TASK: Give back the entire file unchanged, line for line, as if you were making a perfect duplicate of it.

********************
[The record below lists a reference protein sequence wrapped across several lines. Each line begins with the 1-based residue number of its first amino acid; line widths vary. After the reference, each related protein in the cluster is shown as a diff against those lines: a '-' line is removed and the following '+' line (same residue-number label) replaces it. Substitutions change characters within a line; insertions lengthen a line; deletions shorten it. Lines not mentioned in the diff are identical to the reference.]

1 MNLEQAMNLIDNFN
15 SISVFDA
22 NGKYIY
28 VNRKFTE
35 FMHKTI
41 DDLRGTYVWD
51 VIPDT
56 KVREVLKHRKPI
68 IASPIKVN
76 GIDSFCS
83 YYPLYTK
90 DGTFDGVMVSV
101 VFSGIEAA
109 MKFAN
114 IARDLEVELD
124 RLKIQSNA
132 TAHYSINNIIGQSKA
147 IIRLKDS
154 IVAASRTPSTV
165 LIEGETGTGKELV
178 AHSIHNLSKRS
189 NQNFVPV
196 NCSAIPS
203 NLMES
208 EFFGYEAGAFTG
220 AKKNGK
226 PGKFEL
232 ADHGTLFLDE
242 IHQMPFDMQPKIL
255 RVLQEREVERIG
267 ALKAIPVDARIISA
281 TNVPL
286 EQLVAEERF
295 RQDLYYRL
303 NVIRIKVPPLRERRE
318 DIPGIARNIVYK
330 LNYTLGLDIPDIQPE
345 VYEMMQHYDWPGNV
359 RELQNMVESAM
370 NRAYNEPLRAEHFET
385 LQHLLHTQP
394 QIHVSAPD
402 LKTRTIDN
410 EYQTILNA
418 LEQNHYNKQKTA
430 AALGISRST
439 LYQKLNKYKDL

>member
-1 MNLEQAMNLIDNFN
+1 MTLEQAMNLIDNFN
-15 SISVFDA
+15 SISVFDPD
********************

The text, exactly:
[The record below lists a reference protein sequence wrapped across several lines. Each line begins with the 1-based residue number of its first amino acid; line widths vary. After the reference, each related protein in the cluster is shown as a diff against those lines: a '-' line is removed and the following '+' line (same residue-number label) replaces it. Substitutions change characters within a line; insertions lengthen a line; deletions shorten it. Lines not mentioned in the diff are identical to the reference.]

1 MNLEQAMNLIDNFN
15 SISVFDA
22 NGKYIY
28 VNRKFTE
35 FMHKTI
41 DDLRGTYVWD
51 VIPDT
56 KVREVLKHRKPI
68 IASPIKVN
76 GIDSFCS
83 YYPLYTK
90 DGTFDGVMVSV
101 VFSGIEAA
109 MKFAN
114 IARDLEVELD
124 RLKIQSNA
132 TAHYSINNIIGQSKA
147 IIRLKDS
154 IVAASRTPSTV
165 LIEGETGTGKELV
178 AHSIHNLSKRS
189 NQNFVPV
196 NCSAIPS
203 NLMES
208 EFFGYEAGAFTG
220 AKKNGK
226 PGKFEL
232 ADHGTLFLDE
242 IHQMPFDMQPKIL
255 RVLQEREVERIG
267 ALKAIPVDARIISA
281 TNVPL
286 EQLVAEERF
295 RQDLYYRL
303 NVIRIKVPPLRERRE
318 DIPGIARNIVYK
330 LNYTLGLDIPDIQPE
345 VYEMMQHYDWPGNV
359 RELQNMVESAM
370 NRAYNEPLRAEHFET
385 LQHLLHTQP
394 QIHVSAPD
402 LKTRTIDN
410 EYQTILNA
418 LEQNHYNKQKTA
430 AALGISRST
439 LYQKLNKYKDL

>member
-1 MNLEQAMNLIDNFN
+1 MTLEQAMNLIDNFN
-15 SISVFDA
+15 SISVFDPD